South Sudan has banned all forms of wildlife hunting, the National Conservation Agency stated. A progressive step for a country still facing civil war.
South Sudan is the youngest state in the world, it was formed in 2011 after it gained independence thanks to a referendum that followed a 20 year-long war.
Nevertheless, there’s still conflict even after the separation from the northern part of the country, partly because of the difficulties presented by the coexistence of sixty different ethnic groups, and also because of the disputes for the treasures that are hidden underground, for example oil.
In 2013 a new civilwar broke out, and since then it has caused more than 50,000 victims and nearly 2 and a half million refugees.
The dangers of poaching
The conflict that has been devastating this nation also causes great damage to the wildlife. Many species are collateral victims of the war; animals are also being hunted to offset the lack of food among the population.
The main threat to species at risk is the increase in poaching aimed at selling animal parts.
A global heritage that must be preserved
On the 6th of March the Ministry of Wildlife Conservation and Tourism of South Sudan banned all forms of wildlife hunting to contrast the phenomenon that threatens to compromise the extraordinary natural heritage of South Sudan, the place where the second largest migration of land mammals takes place and that hosts species of global importance like elephants, giraffes, lions and hippos.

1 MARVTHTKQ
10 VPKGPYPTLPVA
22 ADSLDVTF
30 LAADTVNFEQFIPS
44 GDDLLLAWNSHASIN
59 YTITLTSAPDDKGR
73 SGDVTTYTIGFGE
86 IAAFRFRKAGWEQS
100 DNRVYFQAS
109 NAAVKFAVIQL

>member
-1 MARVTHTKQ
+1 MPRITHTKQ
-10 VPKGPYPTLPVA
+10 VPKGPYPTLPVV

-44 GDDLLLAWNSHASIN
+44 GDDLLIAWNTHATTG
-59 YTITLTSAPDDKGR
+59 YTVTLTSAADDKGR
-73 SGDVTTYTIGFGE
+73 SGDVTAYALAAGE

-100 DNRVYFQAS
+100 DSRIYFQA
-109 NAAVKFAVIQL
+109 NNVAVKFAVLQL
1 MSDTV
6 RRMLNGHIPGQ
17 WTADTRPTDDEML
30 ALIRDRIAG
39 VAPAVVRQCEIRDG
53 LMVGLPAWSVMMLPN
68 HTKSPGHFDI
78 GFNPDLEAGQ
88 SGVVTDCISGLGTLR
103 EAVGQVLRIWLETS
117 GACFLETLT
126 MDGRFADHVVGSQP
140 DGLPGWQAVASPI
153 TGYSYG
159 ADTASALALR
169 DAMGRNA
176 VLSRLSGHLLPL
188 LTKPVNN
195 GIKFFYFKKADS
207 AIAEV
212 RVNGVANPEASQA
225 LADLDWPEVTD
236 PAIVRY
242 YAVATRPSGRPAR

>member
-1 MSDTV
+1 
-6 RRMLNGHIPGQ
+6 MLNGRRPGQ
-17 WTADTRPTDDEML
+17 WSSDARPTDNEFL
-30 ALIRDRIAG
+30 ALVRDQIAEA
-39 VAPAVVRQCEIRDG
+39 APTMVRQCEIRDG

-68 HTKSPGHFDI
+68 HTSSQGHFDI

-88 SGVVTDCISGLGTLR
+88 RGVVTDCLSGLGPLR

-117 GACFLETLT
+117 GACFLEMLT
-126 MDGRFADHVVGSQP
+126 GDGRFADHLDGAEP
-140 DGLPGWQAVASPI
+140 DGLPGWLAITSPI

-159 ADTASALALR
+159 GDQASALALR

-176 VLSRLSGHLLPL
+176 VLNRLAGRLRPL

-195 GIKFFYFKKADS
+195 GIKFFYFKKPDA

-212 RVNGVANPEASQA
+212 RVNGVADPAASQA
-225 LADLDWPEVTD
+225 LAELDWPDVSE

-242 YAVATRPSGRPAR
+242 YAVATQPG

This measure also bans the trade in hunting trophies as well as wildlife products like animal skins, meat, fur and bird feathers.
According to Thomas Sebit, spokesperson for the Ministry of Wildlife Conservation and Tourism, the objective of this legislation is to eliminate poaching in all national parks within the country.
Sebit claims that: “Our national parks are filled with armed people who kill animals randomly, both young and old, and bushmeat is sold freely in markets”.
The road to ecotourism
In addition to large mammals like elephants, giraffes, lions, buffalos and hippos, the country is home to one of the largest humid regions in the world, inhabited by approximately 400 species of birds.
Nevertheless, according to the WTTC, tourism generated only 1.8 per cent of the country’s GDP in 2013. “We invite our tourists to obey the law, animals are a resource that will help us strengthen our economy.
We have to focus on protecting endangered species so that future generations may still benefit from their presence,” Sebit stated.
The state of South Sudan’s fauna
Last year the Wildlife Conservation Society (WCS) published a report on the first aerial assessment of the impact of South Sudan’s current civil war on the country’s wildlife, financed by the U.S. Agency for International Development (USAID) and which analysed Boma, Badingilo, Nimule, Southern and Shambe national parks.
What emerged from the study that was conducted between 2015 and 2016 was that the most iconic species have survived but have suffered a decrease in numbers.
For example, the elephant population has decreased sharply in the last 50 years, only 730 specimens were located in the area analysed by the WCS, whilst only a few hundred giraffe individuals are left, putting them at risk of extinction locally.